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OBJECTIVE: Studies conducted mainly in countries located in the Northern Hemisphere have shown that season of birth influences mood seasonality. Greater mood seasonality has been observed for individuals born during spring/summer months than those born during autumn/winter months. Expanding past research to the Southern Hemisphere, in this study we examine the influence of season of birth on mood seasonality in a sample of 1,247 healthy young Brazilians. METHOD: The Seasonal Pattern Assessment Questionnaire was used to compute a global seasonality score as a measure of mood seasonality in a cross-sectional study. RESULTS: Analysis of covariance was conducted to examine the effects of month of birth and gender on mood seasonality, with age entered as a covariate. A main effect of gender was observed, F (1, 1197) = 17.86, p < .01; partial Eta-squared = .02, with mood seasonality being higher for females (M = 8) than for males (M = 7). Contradicting previous findings, no significant main effect for month of birth was observed, F (1, 1197) = 0.65, p > .05. CONCLUSION: The unexpected finding is tentatively explained by differences in geographic location and weather fluctuations between the sampling location in Brazil and other countries where season of birth has been found to influence mood seasonality. Additional studies with larger samples from the Southern Hemisphere are necessary to shed additional light on the possible significant influence of season of birth on mood.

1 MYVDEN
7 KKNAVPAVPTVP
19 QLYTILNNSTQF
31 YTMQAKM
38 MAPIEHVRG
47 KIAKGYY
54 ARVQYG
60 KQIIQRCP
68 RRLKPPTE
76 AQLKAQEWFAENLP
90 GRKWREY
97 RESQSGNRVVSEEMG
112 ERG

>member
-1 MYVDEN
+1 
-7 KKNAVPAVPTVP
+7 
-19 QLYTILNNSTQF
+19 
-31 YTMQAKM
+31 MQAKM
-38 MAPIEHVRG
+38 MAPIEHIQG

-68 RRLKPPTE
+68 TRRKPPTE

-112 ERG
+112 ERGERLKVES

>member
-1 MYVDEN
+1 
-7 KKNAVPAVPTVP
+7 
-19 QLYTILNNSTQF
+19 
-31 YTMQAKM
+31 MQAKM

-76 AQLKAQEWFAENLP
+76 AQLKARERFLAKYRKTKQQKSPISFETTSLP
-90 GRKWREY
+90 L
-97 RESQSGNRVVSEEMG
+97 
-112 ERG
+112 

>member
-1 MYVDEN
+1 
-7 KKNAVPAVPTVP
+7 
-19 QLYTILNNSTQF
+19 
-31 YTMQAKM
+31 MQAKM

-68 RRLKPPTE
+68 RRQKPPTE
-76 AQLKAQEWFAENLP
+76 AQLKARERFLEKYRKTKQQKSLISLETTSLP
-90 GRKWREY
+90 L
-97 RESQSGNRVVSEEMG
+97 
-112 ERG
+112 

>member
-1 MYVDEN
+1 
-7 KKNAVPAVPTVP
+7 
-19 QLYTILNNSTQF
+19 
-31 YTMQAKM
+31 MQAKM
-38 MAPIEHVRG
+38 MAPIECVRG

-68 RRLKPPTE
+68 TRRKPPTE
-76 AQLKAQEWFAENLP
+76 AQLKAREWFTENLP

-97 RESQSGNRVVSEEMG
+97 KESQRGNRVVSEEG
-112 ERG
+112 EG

‣ Correlation between schizophrenia and seasonality of birth in a tropical region

Mendonça,Fernanda A. S.; Machado,Diogo R.; Lima,Juliane A. F. de; Bortollotti,Gislaine M. F.; Grilo,Roseana C.; Santos,Gláucia M. T. dos
Fonte: Associação Brasileira de Saúde Coletiva Publicador: Associação Brasileira de Saúde Coletiva
Tipo: Artigo de Revista Científica Formato: text/html
Publicado em 01/12/2009 Português
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87.93022%